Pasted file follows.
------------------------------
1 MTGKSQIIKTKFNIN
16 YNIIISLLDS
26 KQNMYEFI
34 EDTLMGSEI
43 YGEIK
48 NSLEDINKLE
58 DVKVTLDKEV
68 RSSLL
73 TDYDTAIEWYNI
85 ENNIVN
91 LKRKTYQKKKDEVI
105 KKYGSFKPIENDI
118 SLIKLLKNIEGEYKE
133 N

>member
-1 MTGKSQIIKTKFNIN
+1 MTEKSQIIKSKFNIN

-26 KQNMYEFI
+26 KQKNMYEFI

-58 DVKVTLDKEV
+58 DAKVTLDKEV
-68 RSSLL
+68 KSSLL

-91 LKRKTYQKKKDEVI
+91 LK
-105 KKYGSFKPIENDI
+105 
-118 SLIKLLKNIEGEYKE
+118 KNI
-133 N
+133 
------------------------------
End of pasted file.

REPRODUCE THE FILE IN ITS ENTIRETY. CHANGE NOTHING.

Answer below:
1 MTGKSQIIKTKFNIN
16 YNIIISLLDS
26 KQNMYEFI
34 EDTLMGSEI
43 YGEIK
48 NSLEDINKLE
58 DVKVTLDKEV
68 RSSLL
73 TDYDTAIEWYNI
85 ENNIVN
91 LKRKTYQKKKDEVI
105 KKYGSFKPIENDI
118 SLIKLLKNIEGEYKE
133 N

>member
-1 MTGKSQIIKTKFNIN
+1 MTEKSQIIKSKFNIN

-26 KQNMYEFI
+26 KQKNMYEFI

-58 DVKVTLDKEV
+58 DAKVTLDKEV
-68 RSSLL
+68 KSSLL

-91 LKRKTYQKKKDEVI
+91 LK
-105 KKYGSFKPIENDI
+105 
-118 SLIKLLKNIEGEYKE
+118 KNI
-133 N
+133 